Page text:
AZ’s immunotherapy combo misses the mark in untreated lung cancer
AstraZeneca’s immunotherapy combination has missed the mark in certain patients with untreated lung cancer, failing to improve survival compared with standard chemotherapy in a phase 3 trial.
In the NEPTUNE trial Imfinzi (durvalumab) and tremelimumab – a combination of a PD-L1 and a CTLA-4 immunotherapy – could not outperform standard platinum-based chemotherapy in previously-untreated Stage IV (metastatic) non-small cell lung cancer.
The trial was performed in an all-comers population with the primary analysis involving those patients with a high tumour mutation burden (TMB).
TMB measures the number of mutations within the genome of a tumour, and tumours with high levels of mutations may be more visible to the immune system.
AZ did not give detailed trial results – they will be announced at a forthcoming medical conference – but said the topline readout was negative, with the combination failing to meet its overall survival endpoint compared with chemotherapy.
Safety and tolerability findings were in line with previous trials involving the combination.
Many cancer immunotherapy manufacturers are finding first line lung cancer a tough not to crack, although Merck & Co has managed to get its Keytruda (pembrolizumab) approved in this highly lucrative use.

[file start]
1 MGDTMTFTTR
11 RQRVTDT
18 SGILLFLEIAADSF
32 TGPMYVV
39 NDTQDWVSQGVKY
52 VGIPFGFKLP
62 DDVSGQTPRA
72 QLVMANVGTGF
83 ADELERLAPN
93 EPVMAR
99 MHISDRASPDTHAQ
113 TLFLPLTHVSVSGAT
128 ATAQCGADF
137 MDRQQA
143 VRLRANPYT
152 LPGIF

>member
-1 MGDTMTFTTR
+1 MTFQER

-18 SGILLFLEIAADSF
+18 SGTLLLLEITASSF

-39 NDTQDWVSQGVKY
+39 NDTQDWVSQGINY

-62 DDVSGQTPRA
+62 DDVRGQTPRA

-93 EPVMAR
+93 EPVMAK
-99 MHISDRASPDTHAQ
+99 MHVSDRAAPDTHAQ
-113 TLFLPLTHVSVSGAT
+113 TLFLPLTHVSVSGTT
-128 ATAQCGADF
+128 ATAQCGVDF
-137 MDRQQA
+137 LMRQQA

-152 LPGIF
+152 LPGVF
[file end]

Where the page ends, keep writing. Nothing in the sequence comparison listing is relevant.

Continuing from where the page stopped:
Imfinzi has a somewhat chequered history in trials – it missed the mark in the phase 3 MYSTIC trial in untreated lung cancer, which AZ hoped would allow it to take market share from Keytruda in this indication.
But despite this setback other trials have been more successful, allowing for an initial FDA approval in bladder cancer in 2017, followed by another indication in some patients in the earlier stages of lung cancer.
This has allowed Imfinzi to produce blockbuster-level sales, with sales of $633 million in the first half of this year alone.
Imfinzi is also being tested as monotherapy in the phase 3 PEARL trial, and in combination with chemotherapy with or without tremelimumab in the phase 3 POSEIDON trial as part of an extensive late-stage immuno-oncology programme in Stage IV NSCLC.
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